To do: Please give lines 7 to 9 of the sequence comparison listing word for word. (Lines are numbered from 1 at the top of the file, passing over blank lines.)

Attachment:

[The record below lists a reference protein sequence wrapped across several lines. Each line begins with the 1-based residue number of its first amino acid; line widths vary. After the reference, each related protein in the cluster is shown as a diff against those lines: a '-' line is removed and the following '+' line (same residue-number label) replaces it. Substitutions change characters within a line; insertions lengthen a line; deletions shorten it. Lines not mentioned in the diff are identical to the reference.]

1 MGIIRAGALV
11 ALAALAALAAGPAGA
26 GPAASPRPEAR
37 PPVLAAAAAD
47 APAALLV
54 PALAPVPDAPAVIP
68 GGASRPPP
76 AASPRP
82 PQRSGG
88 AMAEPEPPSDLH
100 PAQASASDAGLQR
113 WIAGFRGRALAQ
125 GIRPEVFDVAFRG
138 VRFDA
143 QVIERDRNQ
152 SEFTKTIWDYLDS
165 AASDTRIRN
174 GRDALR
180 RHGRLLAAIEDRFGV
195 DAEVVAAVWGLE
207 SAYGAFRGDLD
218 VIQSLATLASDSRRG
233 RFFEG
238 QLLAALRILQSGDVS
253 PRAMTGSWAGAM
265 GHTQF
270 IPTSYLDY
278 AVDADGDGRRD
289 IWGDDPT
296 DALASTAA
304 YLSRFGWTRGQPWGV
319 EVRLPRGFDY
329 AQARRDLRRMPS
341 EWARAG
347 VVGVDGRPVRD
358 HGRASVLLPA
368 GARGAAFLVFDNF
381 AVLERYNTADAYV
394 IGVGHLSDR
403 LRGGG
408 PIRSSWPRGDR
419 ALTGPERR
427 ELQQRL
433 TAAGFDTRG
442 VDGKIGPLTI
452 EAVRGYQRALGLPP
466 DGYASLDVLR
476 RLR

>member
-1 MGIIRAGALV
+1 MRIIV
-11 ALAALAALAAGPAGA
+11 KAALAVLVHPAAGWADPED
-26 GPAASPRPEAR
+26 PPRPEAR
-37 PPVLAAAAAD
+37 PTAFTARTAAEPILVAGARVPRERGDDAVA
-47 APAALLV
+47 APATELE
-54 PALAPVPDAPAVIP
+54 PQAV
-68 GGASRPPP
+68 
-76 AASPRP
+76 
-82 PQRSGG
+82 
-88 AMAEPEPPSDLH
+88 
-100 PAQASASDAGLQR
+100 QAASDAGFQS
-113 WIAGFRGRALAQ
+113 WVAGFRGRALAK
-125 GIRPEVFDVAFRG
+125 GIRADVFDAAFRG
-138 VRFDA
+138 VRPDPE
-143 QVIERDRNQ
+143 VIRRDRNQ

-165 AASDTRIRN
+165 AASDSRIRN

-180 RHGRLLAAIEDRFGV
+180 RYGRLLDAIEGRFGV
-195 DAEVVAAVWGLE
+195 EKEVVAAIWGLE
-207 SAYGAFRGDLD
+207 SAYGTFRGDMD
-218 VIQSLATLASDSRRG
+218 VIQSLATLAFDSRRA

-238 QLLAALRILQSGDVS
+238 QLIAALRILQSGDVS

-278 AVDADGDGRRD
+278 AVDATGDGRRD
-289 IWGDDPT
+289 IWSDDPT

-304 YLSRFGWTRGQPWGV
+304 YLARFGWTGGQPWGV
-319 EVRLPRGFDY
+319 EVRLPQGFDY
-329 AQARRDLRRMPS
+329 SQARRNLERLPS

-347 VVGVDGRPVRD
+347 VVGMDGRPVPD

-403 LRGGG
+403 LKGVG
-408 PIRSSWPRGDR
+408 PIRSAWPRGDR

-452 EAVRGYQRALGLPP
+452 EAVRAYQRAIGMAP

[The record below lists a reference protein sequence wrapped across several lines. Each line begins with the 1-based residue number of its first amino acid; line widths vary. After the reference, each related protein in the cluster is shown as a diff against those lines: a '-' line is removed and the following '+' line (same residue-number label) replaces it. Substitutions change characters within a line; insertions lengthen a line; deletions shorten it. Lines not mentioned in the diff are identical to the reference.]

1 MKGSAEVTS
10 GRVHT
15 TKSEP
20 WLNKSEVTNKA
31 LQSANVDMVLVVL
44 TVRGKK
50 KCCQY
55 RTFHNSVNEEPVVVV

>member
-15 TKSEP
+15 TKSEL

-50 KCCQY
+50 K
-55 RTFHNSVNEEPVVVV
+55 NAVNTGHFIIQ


54 PALAPVPDAPAVIP
68 GGASRPPP
76 AASPRP